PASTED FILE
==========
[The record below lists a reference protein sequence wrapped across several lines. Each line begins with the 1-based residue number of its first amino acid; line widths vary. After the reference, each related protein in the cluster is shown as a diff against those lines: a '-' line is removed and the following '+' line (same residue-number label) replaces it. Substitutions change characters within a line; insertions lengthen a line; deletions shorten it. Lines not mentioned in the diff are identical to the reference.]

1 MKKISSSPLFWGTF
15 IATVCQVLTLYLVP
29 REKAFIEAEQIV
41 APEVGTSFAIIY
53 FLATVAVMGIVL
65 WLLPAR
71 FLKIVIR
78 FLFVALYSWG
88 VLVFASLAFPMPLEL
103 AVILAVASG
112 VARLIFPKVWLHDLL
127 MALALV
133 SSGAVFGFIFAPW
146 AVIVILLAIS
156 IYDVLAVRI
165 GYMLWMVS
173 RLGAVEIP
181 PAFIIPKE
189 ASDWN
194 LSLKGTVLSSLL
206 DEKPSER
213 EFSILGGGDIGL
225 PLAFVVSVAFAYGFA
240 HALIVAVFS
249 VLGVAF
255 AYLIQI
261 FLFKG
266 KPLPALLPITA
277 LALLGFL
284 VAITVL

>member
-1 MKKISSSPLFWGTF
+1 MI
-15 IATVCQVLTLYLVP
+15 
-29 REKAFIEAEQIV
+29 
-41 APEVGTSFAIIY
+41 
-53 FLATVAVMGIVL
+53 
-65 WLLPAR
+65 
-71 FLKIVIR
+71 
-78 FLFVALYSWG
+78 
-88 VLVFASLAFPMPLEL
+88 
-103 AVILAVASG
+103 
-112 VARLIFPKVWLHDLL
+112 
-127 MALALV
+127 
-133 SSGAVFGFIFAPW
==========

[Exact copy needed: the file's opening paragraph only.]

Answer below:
[The record below lists a reference protein sequence wrapped across several lines. Each line begins with the 1-based residue number of its first amino acid; line widths vary. After the reference, each related protein in the cluster is shown as a diff against those lines: a '-' line is removed and the following '+' line (same residue-number label) replaces it. Substitutions change characters within a line; insertions lengthen a line; deletions shorten it. Lines not mentioned in the diff are identical to the reference.]